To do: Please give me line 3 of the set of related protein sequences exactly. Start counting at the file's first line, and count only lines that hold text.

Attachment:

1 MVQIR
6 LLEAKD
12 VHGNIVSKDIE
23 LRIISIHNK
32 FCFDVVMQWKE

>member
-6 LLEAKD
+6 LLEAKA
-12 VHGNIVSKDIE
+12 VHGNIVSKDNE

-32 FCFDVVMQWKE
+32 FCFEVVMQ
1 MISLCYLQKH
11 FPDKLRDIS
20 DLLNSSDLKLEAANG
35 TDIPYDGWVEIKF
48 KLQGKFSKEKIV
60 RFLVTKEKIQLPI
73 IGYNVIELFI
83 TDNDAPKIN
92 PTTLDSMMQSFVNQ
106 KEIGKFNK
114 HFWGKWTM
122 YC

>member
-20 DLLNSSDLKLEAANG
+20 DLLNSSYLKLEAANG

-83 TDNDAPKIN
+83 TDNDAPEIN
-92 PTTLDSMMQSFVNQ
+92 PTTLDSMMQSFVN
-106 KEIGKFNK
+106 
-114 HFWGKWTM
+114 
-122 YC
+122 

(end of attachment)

12 VHGNIVSKDIE